Musclow embraces leadership roles

Carter Musclow was named the first captain of the expansion Franford Huskies.

Leading an expansion team certainly has its share of challenges, but Carter Musclow was honoured to be named the first captain of the new junior C Frankford Huskies. The 18-year-old embraces the role with the Huskies during their first Provincial Junior Hockey League season and said the club’s home opener back in October was certainly a highlight. “It was pretty cool opening night we had some of the old captains out and it was cool seeing them and talking to them,” Musclow remarked. “Definitely a huge honour.”
Musclow has a couple friends whose fathers played for Huskies teams in the past. There were previous junior and senior teams in Frankford. Otherwise, Musclow’s familiarity with the history of the franchise was limited. “I’ve been in the arena and seen the pictures up on the walls, but that’s about it,” he said. This season is a chance for Musclow and his teammates to usher in a new era for the Huskies. Musclow grew up in nearby Stirling where he played minor hockey, with the exception of one season at the AA level with the Belleville Jr. Bulls. He realized Stirling was where he wanted to play for his remaining minor hockey years, ending the 2019-2020 season. “Our midget year we went to the OMHA finals so that was a nice way to cap off my Stirling career,” Musclow said. “It’s small town, you know everyone there and I made a lot of good, close friends playing there. This sport is always amazing. When we went to playoffs, I’ve never seen such a full arena. We went all the way up to Collingwood and had fans there. It was pretty crazy and just hockey.”

Musclow also played football and was a quarterback for his Bayside Secondary School teams. “I liked how it was really a team sport. Every player has to do their job for everything to work as a unit,” he said. “Being quarterback, I like the leadership role you have. I just really liked the physical part of it, too. That definitely helped carry over to hockey, the hitting and stuff which I never really expected when I started playing football, but it definitely helped.” Hockey, of course, also provides the team aspect Musclow relishes. “Everyone has to work together,” he said. “In Stirling, for player of the game we would get a lug nut and a wheel can’t stay on unless all lug nuts are doing their job.”

Musclow considers himself to be a quiet leader who leads by example. “You don’t have to be super vocal, but some guys are more vocal and good leaders in that way,” he said.
“I’m more of a lead by example, work hard and I like to help players get better, too. In practice I’ll take time to help improve them and I think that helps the team a lot.”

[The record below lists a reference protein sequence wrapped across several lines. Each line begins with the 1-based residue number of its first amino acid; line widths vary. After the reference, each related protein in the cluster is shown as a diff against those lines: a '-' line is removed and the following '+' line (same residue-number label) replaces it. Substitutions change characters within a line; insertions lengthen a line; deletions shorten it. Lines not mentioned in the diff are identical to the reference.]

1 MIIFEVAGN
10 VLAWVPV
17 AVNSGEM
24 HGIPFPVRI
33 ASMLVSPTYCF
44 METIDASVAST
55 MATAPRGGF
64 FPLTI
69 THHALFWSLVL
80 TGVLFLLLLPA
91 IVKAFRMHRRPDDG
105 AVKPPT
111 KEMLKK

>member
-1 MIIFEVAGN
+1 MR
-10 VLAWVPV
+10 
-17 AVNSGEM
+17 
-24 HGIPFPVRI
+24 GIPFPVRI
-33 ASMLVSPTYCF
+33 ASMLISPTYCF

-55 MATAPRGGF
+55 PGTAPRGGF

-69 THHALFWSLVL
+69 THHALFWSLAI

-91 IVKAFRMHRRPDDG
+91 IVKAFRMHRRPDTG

The new Frankford team had a tough start to the season, losing its first 16 games, including two in overtime. They were outscored 34-4 in their first five contests.
On Nov. 26, though, the Huskies earned a 4-1 victory over the Campbellford Rebels.
“We had a couple overtime (losses) and everyone was so pumped to be that close and we had a lot of close losses before,” Musclow said. “Everything just lined up for that win. We outplayed Campbellford and Pat (Shearer) coached us real well. He had been working on some new systems and everyone was playing them. We didn’t let up either, we had to keep going. I think some of our other games we would get ahead and then would get comfortable and let up and that would cost us. Everyone kept their foot down and kept working.” Musclow credits Shearer for the team’s development from the start of the season to now as the improvements on the ice have been evident. “’It’s been a huge difference,” he said. “We have a young team so over the next couple years we’ll just
keep getting better and better. A lot of the other teams have a bunch of older guys and they’re trying to push for a championship this year whereas we’re a younger team and building together.” Musclow is grateful for the support from the Frankford community.
“I remember playing against Picton and we were down 4-1 and came back and took it to overtime and that was the loudest I’ve ever heard that arena. Everyone was pretty pumped about it,” Musclow said. “It’s I would say one of the loudest arenas in the league. It’s a small arena, but it’s always pretty full. We have a good turnout and lots of fans. You see the people coming wearing hats and jerseys. They’re always there every game no matter what.”